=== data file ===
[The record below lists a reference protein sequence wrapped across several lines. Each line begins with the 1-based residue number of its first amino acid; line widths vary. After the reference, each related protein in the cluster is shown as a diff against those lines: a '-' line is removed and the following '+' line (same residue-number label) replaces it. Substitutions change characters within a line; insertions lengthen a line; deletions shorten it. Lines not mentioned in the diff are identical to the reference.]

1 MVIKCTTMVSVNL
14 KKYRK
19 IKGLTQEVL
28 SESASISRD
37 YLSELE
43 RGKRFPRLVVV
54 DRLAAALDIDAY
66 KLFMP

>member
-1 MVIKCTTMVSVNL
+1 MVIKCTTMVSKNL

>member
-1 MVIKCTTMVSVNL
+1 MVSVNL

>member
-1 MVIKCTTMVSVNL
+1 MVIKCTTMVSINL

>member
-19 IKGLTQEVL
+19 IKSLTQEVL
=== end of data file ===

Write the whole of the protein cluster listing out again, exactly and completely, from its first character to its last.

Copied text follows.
[The record below lists a reference protein sequence wrapped across several lines. Each line begins with the 1-based residue number of its first amino acid; line widths vary. After the reference, each related protein in the cluster is shown as a diff against those lines: a '-' line is removed and the following '+' line (same residue-number label) replaces it. Substitutions change characters within a line; insertions lengthen a line; deletions shorten it. Lines not mentioned in the diff are identical to the reference.]

1 MVIKCTTMVSVNL
14 KKYRK
19 IKGLTQEVL
28 SESASISRD
37 YLSELE
43 RGKRFPRLVVV
54 DRLAAALDIDAY
66 KLFMP

>member
-1 MVIKCTTMVSVNL
+1 MVIKCTTMVSKNL

>member
-1 MVIKCTTMVSVNL
+1 MVSVNL

>member
-1 MVIKCTTMVSVNL
+1 MVIKCTTMVSINL

>member
-19 IKGLTQEVL
+19 IKSLTQEVL